Doodle Trail extension gets early OK

Move would take trail

into downtown Easley

By Jason Evans
Staff Reporter

EASLEY — Easley officials have always wanted to extend the Doodle Trail to the city’s downtown — a goal shared by downtown business owners.

One of the biggest obstacles in the way of that goal is figuring out how to get walkers and riders across the railroad tracks safely.

Monday night, council members heard about — and gave preliminary approval to — an option that avoids crossing the railroad altogether by funneling walkers down Wilbur Street.

Blake Sanders of Alta Planning and Design gave the presentation.

“How do I get people into downtown the safest way possible?” he asked. “How do you cross the railroad tracks (and) do that in a safe fashion? This is one of the only ways to not have to cross the railroad tracks to be into downtown.”

A number of options were considered and rejected, Sanders said. Fleetwood Drive is too steep to be used as an option. Building a bridge over the tracks appears cost-prohibitive.

A crosswalk has already been approved by DOT, and Doodle Park is already out for bid, Sanders said.

“We know those two things are a given,” he said. “So we know we have to build off of those two.”

The solution would see 1,600 of asphalt greenway coming off of Doodle Park, following the rail line, dipping behind Booker T Circle to Wilbur Street.

“Currently it’s a two-way street,” Sanders said. “The solution is to convert that to a one-way street so you’ll have the remaining width of asphalt for bicycle-pedestrian travel only.”

Pylons would separate walkers and riders from the one-way traffic. The portion of the street adjacent to the railroad tracks would get the same split-railing fencing that runs along the trail.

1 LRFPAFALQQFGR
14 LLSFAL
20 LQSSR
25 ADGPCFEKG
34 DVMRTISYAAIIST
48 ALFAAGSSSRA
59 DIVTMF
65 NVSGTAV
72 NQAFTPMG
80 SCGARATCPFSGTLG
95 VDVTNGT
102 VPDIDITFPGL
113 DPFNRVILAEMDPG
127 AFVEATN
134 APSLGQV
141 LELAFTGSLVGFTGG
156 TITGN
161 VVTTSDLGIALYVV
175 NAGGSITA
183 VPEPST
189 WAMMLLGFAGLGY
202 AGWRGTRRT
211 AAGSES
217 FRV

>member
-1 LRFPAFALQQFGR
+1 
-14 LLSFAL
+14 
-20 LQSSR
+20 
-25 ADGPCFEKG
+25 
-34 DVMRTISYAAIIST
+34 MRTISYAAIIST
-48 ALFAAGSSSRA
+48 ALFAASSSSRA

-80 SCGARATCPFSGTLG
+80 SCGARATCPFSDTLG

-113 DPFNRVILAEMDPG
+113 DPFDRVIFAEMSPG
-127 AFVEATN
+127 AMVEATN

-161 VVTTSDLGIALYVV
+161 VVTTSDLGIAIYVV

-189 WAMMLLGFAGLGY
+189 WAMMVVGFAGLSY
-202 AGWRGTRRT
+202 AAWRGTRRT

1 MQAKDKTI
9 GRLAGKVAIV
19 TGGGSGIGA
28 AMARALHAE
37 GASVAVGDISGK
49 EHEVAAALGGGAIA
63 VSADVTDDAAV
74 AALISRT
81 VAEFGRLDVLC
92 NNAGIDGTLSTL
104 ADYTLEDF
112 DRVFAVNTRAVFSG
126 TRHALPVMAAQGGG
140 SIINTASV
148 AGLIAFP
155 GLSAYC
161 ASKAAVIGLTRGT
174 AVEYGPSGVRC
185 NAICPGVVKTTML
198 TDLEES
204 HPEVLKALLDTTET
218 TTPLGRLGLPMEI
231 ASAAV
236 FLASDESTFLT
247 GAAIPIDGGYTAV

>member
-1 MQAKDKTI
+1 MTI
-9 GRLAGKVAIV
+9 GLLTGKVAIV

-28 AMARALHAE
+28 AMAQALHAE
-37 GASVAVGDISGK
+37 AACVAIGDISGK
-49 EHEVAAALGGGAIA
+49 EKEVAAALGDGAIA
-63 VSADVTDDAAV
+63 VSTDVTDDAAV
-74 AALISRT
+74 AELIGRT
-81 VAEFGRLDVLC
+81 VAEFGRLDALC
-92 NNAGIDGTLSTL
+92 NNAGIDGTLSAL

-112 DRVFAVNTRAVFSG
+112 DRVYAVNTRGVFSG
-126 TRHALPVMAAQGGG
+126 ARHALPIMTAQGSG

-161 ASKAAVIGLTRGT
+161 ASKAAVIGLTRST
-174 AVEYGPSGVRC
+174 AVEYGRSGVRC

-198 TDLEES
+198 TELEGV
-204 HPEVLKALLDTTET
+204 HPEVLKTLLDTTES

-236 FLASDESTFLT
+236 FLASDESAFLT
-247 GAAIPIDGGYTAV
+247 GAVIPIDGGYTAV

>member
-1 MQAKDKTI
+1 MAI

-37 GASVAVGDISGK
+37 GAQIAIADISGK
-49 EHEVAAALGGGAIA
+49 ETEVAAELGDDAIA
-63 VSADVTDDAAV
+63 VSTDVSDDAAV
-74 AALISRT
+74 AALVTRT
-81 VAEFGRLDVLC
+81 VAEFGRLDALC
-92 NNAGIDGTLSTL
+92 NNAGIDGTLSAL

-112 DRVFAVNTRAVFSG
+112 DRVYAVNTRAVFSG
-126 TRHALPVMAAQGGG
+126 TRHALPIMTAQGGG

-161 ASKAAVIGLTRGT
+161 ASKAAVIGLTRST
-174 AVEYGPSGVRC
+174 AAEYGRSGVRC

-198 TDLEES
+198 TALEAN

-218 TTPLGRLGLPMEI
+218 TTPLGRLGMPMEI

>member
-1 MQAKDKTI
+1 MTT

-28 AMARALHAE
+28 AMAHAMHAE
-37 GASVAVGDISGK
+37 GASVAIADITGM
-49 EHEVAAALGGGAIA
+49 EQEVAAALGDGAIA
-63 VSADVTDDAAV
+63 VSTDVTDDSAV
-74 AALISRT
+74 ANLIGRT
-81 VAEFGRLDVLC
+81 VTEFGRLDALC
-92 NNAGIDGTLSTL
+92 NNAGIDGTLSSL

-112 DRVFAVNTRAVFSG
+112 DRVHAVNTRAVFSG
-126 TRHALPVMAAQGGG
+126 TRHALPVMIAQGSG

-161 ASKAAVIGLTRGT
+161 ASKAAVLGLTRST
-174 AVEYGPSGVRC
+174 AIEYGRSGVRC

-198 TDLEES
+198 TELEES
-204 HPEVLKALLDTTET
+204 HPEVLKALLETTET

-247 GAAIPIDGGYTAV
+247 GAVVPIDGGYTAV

Councilman Kent Dykes asked if Wilbur Street residents had been asked their opinion of the proposed solution.

Councilman Chris Mann said one resident had been at a recent committee meeting.

“He can only speak for one person, but he said he liked the idea, that it would be a safer road, that it would slow down traffic,” Mann said.

City administrator Stephen Steese said after acquiring properties on the street, the city is actually the majority landholder.

“I’d like to believe, if I had an owner-occupied home on that street and I was told it would go one direction, cut the amount of traffic that’s traveling down, it would please me, especially if I had kids,” Steese said.

The trail would lead through West View Cemetery to the Easley Law Enforcement Center, Sanders said.

“Downtown would be a trailhead, not one specific location,” he said.

The Doodle Trail through the cemetery would be closed during funerals, Mann said. Funeral directors would continue to be responsible for opening and closing the gates during services.

“Funerals would take precedence,” Mann said.

The existing sidewalk in front of the LEC would be widened to accommodate walkers and bicyclists.

The creation of Doodle Park on Fleetwood Drive could easily lead to more development in the area, including “pocket parks” and affordable housing, Sanders said.

“Creating a sense of community in these individual pockets of development,” he said.

Before council signs off on the plan, a public input meeting will be held to garner opinions on turning Wilbur Street into a one-way street.

“We’re ready to go through a public input process,” Sanders said.

If the project is approved, Sanders estimates it could be completed in three months.

The project is estimated to cost $400,000 and will be funded from a $1.5 million bond issue.

Sanders anticipates funds will be left over for additional projects. Part of a larger three-to-five-year plan would be figuring out a way to extend the trail out of downtown, ideally connecting to the Brushy Creek Greenway.